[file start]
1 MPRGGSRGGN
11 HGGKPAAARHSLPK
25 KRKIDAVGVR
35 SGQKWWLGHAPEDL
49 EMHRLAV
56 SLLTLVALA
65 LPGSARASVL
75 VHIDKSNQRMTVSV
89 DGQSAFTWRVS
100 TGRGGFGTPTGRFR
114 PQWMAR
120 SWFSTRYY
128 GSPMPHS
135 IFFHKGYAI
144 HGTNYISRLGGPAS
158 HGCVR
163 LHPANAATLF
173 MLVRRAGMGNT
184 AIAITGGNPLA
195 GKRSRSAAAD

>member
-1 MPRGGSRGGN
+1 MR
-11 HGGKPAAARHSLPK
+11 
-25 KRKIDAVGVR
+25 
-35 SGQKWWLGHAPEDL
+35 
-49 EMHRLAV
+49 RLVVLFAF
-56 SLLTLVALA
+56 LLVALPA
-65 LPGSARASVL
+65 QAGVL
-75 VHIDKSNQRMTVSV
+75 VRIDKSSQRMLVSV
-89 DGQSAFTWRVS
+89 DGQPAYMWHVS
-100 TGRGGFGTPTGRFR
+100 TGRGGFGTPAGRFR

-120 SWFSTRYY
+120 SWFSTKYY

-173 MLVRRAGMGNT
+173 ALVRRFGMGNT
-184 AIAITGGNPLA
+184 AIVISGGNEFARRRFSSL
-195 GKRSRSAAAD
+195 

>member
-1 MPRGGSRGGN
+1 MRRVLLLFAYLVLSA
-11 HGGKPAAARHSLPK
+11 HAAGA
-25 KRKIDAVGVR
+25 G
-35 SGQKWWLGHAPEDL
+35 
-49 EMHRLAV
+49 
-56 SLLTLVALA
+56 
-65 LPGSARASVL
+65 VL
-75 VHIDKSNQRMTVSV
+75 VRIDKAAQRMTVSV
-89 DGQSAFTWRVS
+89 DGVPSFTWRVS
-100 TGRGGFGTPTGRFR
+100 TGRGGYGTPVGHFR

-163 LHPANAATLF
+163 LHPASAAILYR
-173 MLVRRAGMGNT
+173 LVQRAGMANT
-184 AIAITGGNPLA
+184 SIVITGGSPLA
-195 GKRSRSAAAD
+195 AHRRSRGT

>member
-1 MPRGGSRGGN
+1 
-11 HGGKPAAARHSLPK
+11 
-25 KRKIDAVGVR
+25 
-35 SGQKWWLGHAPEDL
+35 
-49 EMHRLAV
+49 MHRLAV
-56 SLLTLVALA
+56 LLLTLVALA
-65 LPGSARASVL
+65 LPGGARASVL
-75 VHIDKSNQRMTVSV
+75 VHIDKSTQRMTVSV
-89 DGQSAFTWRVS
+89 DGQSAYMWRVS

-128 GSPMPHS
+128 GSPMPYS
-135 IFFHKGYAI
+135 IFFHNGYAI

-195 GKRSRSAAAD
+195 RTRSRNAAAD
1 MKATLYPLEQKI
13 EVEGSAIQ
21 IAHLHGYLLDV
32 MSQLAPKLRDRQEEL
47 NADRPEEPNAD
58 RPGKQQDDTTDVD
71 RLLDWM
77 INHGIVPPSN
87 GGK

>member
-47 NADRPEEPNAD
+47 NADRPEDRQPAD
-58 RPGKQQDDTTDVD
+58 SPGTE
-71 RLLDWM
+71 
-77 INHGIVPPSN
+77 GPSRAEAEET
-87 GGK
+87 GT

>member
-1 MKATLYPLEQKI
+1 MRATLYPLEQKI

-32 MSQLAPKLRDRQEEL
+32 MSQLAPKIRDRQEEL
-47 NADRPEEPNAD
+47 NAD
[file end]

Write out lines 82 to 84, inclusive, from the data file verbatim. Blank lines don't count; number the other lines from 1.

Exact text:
-11 HGGKPAAARHSLPK
+11 
-25 KRKIDAVGVR